Brixton Energy mentioned in Parliament

We were very happy to see Steve Reed (former leader of Lambeth council and newly elected MP for Croydon North) mentioning Brixton Energy in the House of Commons this week during the debate on the energy bill.

Skip ahead to 18:24 to watch Steve’s speech

Here is the full text of Steve’s speech:

This Bill misses an opportunity to support community energy cooperatives, and worse contains measures that will make them harder to establish.

Brixton Solar Energy 1 was the country’s first urban energy generation cooperative. It was set up by the community in Brixton working in cooperation with Lambeth Council – which I was leading until earlier this month.

Solar power generation is not feasible on the majority of houses because they face the wrong way, suffer from shading from chimneys or other structures, or are too small. Collective schemes like Brixton Solar Energy are far better. To work, they require partnership working. Solar panels are more likely to be financially viable when they are built on social housing blocks, schools or other public buildings, churches or businesses which have larger roof space facing the sun.

Brixton Solar 1 was built on the roof of a social housing block on the Loughborough Park Estate in Brixton. Brixton Solar 2 is being built now on another part of the same housing estate. A third scheme is planned for another estate in the area. The schemes are funded by community subscription and offer a 3% return to investors, most of whom are local. They are also part-resourced by the local authority which makes the buildings available.

These projects tackle fuel poverty by offering lower energy prices to residents who benefit from the feed-in tariff. They reduce carbon emissions by generating energy sustainably, and some of the profits generated are invested in schemes like draught busting, retrofitting buildings, home energy audits and training on energy efficiency. In addition, they build social capital, bring communities together, and keep profits circulating in the local community in a way that does not happen with the big energy companies.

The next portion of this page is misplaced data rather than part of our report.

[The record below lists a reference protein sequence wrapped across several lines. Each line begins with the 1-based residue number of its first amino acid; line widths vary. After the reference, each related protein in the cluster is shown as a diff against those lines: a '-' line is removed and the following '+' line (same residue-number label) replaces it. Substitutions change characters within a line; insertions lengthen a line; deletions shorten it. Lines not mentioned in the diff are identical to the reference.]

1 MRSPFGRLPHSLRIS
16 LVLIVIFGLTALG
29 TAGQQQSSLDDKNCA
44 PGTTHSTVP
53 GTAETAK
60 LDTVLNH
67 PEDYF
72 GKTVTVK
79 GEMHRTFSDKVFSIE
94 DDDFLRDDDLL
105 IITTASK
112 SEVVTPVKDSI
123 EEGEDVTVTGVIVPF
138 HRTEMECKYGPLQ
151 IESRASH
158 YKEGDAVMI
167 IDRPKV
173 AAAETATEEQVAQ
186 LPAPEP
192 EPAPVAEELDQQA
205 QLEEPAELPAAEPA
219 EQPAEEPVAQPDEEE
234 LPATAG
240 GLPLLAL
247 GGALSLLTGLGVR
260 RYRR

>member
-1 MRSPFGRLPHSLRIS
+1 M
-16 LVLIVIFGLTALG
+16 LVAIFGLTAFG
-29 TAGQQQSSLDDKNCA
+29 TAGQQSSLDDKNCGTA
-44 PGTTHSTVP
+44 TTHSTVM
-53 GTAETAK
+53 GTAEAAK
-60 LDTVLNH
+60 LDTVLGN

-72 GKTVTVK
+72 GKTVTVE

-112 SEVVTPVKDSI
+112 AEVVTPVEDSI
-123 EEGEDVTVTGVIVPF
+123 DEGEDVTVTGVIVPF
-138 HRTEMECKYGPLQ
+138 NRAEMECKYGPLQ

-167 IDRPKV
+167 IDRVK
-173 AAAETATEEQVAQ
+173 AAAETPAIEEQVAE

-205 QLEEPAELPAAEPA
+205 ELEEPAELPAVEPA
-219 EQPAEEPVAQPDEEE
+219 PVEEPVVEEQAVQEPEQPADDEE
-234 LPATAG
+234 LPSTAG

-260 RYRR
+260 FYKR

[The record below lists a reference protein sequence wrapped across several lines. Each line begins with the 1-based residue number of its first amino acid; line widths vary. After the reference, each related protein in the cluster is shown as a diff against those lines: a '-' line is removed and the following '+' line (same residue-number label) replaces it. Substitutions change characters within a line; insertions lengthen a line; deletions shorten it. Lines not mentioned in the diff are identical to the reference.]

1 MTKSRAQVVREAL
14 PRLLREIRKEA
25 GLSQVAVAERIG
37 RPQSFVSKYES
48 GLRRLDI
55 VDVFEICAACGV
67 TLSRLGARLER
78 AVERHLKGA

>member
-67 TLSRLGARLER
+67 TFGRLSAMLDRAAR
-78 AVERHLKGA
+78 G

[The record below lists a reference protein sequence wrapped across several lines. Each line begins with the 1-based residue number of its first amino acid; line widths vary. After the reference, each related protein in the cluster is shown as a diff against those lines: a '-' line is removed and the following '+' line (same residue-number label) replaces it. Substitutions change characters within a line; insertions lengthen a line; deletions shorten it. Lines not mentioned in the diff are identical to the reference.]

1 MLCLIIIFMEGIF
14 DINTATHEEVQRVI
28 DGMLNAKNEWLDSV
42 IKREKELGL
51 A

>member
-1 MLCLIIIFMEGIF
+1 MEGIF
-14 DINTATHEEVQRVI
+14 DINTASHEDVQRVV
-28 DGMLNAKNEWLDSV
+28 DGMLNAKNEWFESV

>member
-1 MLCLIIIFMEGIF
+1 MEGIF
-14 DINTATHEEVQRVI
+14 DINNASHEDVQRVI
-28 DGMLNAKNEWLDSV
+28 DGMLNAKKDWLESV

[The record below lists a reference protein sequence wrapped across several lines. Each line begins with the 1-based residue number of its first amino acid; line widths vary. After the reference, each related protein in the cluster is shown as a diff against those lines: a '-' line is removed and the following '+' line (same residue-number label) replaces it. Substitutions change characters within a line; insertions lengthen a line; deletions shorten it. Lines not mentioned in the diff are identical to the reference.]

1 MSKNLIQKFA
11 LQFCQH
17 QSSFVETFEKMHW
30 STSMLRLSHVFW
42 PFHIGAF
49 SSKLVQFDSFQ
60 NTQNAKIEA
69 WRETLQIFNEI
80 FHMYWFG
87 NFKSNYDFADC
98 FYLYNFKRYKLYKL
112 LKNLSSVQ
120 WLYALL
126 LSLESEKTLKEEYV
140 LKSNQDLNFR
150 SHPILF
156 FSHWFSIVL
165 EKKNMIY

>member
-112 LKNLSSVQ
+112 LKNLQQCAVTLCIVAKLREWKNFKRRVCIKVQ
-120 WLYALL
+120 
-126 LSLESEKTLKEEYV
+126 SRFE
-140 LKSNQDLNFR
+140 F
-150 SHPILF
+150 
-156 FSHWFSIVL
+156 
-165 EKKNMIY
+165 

Instead of supporting schemes like this, the Bill offers smaller community generators lower market prices for their power, making them less financially viable and failing to recognise the administration costs needed to run them. It also ends the Renewables Obligation meaning that suppliers have no incentive to purchase from independent generators like Brixton Solar Energy.

The Bill should be amended to increase the fixed feed-in tariff threshold for community projects; guarantee a market for community energy schemes; and set a minimum annual target for new generation capacity from community schemes. I’d also like to see local authorities incentivised to lower overall household carbon emissions in their area which they could do, in part, by supporting projects like Brixton Solar Energy.

The Government should recognise the benefits of cooperative energy generation projects in tackling fuel poverty and promoting sustainability, but instead of acting to help them this Bill will help kill them off.

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